close friend. Sabich snagged a fifth in the slalom at the Games in
Grenoble. His sole World Cup victory came two months later at
Heavenly Valley, Calif., where he nabbed the slalom win. Sabich
went on to finish eighth in the World Cup slalom standings that
year and also took home the U.S. downhill title. In 1969, he finished seventh in the World Cup slalom rankings and 11th overall.
After the 1970 season, Sabich retired from the World Cup and
joined Beattie’s new pro circuit, where he was a top racer, winning two world titles. He was 25 when he retired from World Cup
racing; had he stayed on the U.S. team, his successes may have
become increasingly impressive. In those days, World Cup racers
were unpaid amateurs, and the pro circuit offered athletes a way
to actually make a living skiing.
In a 1971 Sports Illustrated article, Sabich said: “It was such a
relief to stop racing as an amateur. I was fed up with the hypocrisy, fed up with racing against guys who made $50,000 a year,
guys who had other people to wax their edges, guys who could
go home when they were tired.” On the pro circuit, Sabich reportedly pulled in six figures a year in prize money and endorsement
deals. In November 1974, GQ featured Spider on its cover, touting him as the world’s richest racer.
Sabich also moved from Boulder to Aspen, which was ground
zero for the ski world. Racers, Hollywood stars, ski bums and
East Coast bluebloods mingled on equal footing at the Hotel Jerome. Sabich fit right in. By all accounts, he was the life of every
party. But he was also gracious and kind — he offered his time to
kids who approached him on Aspen’s Main Street. He didn’t hold
himself above the average Aspen ski bum, instead enjoying après
with large groups of “townies,” and he had gone out of his way to
help younger athletes on the U.S. team when he was still racing
for the national squad. He didn’t let fame get to his head.
Which is not to say he didn’t enjoy the perks celebrity afforded
him. The son of a World War II bomber pilot, Sabich earned his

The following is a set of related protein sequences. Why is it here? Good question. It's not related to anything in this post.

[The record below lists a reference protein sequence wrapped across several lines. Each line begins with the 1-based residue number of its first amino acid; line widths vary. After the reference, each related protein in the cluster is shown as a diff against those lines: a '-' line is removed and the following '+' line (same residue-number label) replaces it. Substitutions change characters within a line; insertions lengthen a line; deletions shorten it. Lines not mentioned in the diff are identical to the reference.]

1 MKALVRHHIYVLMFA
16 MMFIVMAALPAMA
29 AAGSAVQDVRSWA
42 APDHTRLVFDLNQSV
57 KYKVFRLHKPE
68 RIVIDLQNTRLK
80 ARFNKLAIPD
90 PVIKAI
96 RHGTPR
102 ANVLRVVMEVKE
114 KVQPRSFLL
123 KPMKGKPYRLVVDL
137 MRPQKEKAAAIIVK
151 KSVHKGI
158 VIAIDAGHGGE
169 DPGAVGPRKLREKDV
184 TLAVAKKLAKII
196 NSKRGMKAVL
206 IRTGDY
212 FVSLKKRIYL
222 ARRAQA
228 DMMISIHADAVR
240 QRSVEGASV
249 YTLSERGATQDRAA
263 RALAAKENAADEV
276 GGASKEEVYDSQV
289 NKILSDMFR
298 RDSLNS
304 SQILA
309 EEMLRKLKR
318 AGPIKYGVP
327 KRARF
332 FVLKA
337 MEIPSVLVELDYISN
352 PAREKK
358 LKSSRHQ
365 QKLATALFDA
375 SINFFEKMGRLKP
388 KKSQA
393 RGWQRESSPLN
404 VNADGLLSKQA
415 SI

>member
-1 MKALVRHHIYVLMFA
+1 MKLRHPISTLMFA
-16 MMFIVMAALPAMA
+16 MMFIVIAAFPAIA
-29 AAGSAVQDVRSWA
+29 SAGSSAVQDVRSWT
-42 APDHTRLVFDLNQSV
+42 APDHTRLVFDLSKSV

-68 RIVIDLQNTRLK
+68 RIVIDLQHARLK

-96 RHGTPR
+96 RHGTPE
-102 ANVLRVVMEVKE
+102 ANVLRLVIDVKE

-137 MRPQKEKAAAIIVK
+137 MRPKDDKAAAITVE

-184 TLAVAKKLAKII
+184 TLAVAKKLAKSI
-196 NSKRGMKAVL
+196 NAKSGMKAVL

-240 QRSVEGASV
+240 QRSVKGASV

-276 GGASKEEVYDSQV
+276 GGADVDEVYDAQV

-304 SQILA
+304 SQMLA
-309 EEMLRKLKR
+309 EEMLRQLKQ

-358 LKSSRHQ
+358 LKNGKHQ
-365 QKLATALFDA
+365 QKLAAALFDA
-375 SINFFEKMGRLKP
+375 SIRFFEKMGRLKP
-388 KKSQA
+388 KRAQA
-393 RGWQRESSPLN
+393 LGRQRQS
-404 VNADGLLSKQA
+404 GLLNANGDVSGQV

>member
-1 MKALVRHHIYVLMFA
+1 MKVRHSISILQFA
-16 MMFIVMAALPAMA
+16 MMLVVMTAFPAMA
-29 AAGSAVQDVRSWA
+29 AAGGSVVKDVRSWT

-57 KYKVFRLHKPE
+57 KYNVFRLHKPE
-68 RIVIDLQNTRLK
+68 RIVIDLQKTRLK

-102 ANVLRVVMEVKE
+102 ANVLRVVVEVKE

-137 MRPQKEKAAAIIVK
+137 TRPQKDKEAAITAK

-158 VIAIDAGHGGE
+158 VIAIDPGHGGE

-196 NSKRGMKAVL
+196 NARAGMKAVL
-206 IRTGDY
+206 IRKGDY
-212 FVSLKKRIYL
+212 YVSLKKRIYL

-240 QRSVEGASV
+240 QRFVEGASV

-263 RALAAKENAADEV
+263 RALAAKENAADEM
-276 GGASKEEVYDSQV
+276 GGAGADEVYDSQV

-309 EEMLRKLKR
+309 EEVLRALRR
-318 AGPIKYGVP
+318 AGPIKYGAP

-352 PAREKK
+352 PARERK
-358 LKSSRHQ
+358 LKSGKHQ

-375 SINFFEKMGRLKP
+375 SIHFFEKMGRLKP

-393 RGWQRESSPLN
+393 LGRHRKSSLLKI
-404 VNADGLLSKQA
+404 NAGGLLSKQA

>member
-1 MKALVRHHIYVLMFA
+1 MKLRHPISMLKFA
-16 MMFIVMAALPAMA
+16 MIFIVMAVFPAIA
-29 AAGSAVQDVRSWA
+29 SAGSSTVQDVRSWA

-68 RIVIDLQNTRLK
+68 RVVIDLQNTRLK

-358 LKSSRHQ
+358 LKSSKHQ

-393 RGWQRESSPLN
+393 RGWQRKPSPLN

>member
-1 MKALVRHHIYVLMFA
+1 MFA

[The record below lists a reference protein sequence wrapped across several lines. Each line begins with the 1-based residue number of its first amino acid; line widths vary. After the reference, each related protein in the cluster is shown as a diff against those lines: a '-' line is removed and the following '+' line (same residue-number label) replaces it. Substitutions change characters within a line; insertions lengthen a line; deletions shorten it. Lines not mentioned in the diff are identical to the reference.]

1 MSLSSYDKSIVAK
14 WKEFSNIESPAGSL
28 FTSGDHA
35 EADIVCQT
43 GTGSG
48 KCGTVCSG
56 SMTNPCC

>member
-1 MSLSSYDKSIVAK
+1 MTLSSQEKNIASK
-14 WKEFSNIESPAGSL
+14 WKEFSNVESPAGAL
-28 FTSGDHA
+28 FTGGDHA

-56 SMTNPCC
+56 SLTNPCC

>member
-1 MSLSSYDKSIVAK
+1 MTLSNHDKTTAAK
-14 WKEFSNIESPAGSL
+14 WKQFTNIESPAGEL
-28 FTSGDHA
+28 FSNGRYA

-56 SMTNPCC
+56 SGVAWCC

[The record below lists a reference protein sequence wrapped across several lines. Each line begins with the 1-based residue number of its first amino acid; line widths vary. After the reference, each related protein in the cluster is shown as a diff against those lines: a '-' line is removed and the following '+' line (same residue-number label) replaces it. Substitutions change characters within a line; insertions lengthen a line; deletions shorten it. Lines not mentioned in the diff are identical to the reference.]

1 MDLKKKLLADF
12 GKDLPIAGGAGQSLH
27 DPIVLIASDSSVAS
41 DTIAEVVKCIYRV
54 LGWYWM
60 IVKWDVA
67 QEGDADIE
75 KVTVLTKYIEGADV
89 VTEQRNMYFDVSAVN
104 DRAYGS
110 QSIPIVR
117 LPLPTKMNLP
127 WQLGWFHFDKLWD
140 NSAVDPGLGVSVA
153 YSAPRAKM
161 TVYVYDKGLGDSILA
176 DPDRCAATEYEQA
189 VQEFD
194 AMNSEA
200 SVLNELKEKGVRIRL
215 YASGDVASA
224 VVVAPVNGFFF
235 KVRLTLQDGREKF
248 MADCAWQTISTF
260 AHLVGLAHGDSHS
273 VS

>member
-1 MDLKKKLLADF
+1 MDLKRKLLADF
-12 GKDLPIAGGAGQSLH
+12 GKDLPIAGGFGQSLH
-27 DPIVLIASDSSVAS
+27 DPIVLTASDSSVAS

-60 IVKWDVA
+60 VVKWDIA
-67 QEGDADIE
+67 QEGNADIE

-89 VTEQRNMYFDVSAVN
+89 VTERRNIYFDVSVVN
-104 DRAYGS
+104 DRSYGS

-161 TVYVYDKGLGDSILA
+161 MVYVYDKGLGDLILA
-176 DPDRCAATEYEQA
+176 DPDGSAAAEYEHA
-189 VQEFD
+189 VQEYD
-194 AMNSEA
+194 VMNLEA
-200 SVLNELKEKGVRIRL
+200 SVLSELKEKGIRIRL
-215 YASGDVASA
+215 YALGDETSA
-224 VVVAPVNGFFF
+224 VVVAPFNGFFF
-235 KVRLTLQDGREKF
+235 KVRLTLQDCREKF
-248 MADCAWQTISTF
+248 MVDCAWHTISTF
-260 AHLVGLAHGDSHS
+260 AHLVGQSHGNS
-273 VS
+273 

pilot’s license and bought a small plane, which he used to ferry
himself and his entourage to his North American pro circuit races.
He cruised around Aspen in a sexy sports car. And in 1972 at
a pro-celebrity event in California, he met a doey-eyed French
songstress/actress — and former Vegas showgirl — named Clau-
dine Longet. Little did he know, his fate had taken a wrong turn.
In 1973, Sabich compressed a vertebra during the pro circuit fi-
nals on Aspen Highlands, relinquishing the title to Jean-Claude
Killy. It was the beginning of the end. He never quite recovered
from the injury, and three seasons later he retired from the pro
tour. On March 21,1976, Sabich popped into Beattie’s house after
a day on the hill. He hung around for a bit and then headed home
to change clothes for an evening out. As he was taking off his ski
gear in the bathroom of his Aspen home, Longet shot him in the
abdomen with a pistol Sabich’s brother had given him. He died on
the way to the hospital. She claimed it was an accident.
Rumors swirled: their romance had withered; he was having an
affair; she was high on cocaine. Longet got off with a laughably
lax charge of negligent homicide and was fined 30 days in jail. In
no time, Longet became the most unpopular woman in Aspen. Af-
ter the trial, she ran off to Mexico with her defense attorney, Ron
Austin, who ditched his wife and family to take up with her. Even-
tually, Longet and Austin married; today, they still live in Aspen.
Mick Jagger even wrote a song about the scandal called “Clau-
dine,” which was supposed to be released on the Stones’ 1980
“Emotional Rescue” album, but was pulled after being deemed
too controversial. Some of the lyrics: “Now only Spider knows
for sure. But he ain’t talkin’ about it any more. Is he, Claudine?
There’s blood in the chalet. And blood in the snow. Washed her
hands of the whole damn show.”
But Sabich’s legacy rises above the made-for-TV scandal. He
was a part of a critical group of athletes — Kidd, Klammer, Killy
and company — who helped popularize the sport in the U.S. In
remembering Sabich, Beattie says: “He was everything you could
want in a ski racer. He was aggressive and he went all out for the
win. He trained really hard and he had tact at all times. He was
just a terrific guy and I still miss him very much.”
Billy Kidd, who named his own son Spider after Sabich, once
said: “Nobody lived more than Spider. Nobody.”
Natalie Wood poses with
Spider Sabich, whom Robert
Redford said helped inspire
his character in “Downhill